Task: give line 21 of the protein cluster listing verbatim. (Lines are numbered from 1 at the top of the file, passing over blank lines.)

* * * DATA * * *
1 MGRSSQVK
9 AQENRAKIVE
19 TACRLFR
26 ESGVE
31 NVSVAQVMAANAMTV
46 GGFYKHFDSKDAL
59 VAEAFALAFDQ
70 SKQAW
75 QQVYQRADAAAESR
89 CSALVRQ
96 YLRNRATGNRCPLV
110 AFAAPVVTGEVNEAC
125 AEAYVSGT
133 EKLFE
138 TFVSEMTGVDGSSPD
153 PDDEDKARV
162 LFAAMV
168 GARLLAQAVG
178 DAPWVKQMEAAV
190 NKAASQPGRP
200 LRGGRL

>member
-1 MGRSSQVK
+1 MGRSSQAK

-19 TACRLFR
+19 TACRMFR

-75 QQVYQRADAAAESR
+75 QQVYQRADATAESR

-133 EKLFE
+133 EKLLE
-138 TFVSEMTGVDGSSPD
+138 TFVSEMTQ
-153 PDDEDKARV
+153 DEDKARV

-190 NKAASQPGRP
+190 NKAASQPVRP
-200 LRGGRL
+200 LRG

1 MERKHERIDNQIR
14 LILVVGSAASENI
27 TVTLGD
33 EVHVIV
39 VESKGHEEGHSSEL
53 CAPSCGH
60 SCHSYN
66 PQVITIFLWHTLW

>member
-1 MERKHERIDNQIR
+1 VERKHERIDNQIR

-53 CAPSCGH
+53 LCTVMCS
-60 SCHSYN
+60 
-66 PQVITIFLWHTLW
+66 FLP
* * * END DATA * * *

200 LRGGRL